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Centre Formed To Address NZ's Energy Needs


Research Centre Formed To Address New Zealand's Energy Needs

A new independent research institute has been formed to address New Zealand's ongoing energy concerns.

The Centre of Excellence in Energy, based within The University of Auckland Business School, will provide national research leadership for the industry, contributing to the nation's sustainable economic development by offering a unique independent forum for the study of energy systems and issues.

The Centre will foster and promote interdisciplinary research into energy-related topics, encouraging collaboration among academia, industry and government, as well as linking with leading energy sector organisations overseas.

Industry leaders, major users, consumer advocates and the Government have welcomed the Centre's formation, made possible through a multi-million donation to the Business School from a New Zealand-based Trust which wishes to remain anonymous [A list of organisations endorsing the Centre is provided at the end of this media release].

Dr John Small, Head of Economics at the Business School and an authority on energy matters, says the Centre will address a real national need.

"The Business School believes that further research and academic excellence is crucial for the energy sector, business and the community, particularly in light of New Zealand's pressing energy needs."

A new Chair in Energy Economics within the Business School has been established to provide academic leadership for the Centre, and an international recruitment search for a suitable candidate will soon begin. Funding for other top-level academic appointments, scholarships and courses aimed to raise public awareness of energy issues will also be provided.

An Advisory Board drawn largely from the energy sector will oversee the Centre's development, and further partnerships with industry players will be sought.

The Centre intends to form research linkages with other national and international centres of excellence in energy.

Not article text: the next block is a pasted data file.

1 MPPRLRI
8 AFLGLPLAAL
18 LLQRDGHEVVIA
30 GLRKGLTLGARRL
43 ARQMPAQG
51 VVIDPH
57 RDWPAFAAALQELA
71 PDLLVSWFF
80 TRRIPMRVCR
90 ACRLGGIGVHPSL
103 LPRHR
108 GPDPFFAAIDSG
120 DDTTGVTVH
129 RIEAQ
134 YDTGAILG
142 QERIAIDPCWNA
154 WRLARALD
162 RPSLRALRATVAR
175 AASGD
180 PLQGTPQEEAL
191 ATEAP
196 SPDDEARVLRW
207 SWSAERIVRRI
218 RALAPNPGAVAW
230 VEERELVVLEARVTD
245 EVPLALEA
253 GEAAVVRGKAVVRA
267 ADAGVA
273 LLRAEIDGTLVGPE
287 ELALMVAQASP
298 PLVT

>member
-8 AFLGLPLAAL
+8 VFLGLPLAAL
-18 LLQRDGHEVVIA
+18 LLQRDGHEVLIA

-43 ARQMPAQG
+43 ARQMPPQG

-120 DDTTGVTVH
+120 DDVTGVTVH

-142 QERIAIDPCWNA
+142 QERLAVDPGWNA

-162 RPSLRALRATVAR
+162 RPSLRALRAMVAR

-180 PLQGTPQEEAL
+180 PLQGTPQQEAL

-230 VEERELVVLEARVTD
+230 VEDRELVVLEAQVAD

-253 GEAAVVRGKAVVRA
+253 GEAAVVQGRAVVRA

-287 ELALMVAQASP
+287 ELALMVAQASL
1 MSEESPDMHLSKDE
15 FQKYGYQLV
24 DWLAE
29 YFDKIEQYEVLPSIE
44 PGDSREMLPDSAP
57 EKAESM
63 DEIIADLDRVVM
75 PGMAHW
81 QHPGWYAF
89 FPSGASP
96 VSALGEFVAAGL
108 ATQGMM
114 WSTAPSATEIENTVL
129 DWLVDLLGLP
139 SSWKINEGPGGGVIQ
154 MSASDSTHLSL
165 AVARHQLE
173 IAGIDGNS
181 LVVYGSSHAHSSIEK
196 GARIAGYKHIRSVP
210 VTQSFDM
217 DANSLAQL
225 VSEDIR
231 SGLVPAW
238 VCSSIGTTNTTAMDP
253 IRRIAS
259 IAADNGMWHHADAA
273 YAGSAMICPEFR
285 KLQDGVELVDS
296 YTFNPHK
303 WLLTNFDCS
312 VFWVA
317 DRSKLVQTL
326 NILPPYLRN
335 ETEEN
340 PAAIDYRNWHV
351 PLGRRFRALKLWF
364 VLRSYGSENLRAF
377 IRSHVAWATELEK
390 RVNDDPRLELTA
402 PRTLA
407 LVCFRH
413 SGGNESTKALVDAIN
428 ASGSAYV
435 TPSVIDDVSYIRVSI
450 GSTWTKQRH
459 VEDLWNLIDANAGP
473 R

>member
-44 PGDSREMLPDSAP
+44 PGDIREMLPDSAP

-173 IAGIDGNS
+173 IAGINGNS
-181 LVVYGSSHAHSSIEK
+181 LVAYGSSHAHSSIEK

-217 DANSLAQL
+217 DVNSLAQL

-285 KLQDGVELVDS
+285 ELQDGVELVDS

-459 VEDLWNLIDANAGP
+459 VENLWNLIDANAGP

Dr Small says the Centre will address a wide variety of issues.

These include: electricity market architecture/design; risk assessment including trading and gas exploration/investment activities; pricing optimisation; regulatory issues such as the role of the Electricity Commission; implications for New Zealand of international energy developments; the impact of new technologies; and the viability of alternative fuels, including solar, wind, tidal and hydrogen.

Dr Small says the kinds of questions the Centre will seek to answer include: How much reserve capacity does the electricity sector need? How should the electricity market work? What's the best way to manage our gas reserves? How will/should the Kyoto protocol constraints be reflected in emission taxes for coal? What renewable forms of energy are being developed and what are the price triggers that make each viable? Should Government be involved in making manufacturing more energy efficient?

Although based in the Business School, the Centre will also provide support for research and teaching in The University of Auckland's Science and Engineering Faculties. Business School Dean, Professor Barry Spicer, says the Centre fits well with the Business School's aspirations and goals. "The Business School is determined to become a dynamic forum in which business and economic issues and policies can be researched and taught, for the benefit of the whole country. The Centre's formation, thanks to this very generous donation by the Trust, fits perfectly with this goal."

The Centre's formation is part of the Business School's drive to become genuinely world class - in its research, teaching and facilities. As part of this process, the Business School has so far established three new Chairs, including the Energy Chair. Professor Wendell Dunn was appointed to the Chair in Entrepreneurship in February and the Ernst & Young Chair in Financial Accounting was established in March.

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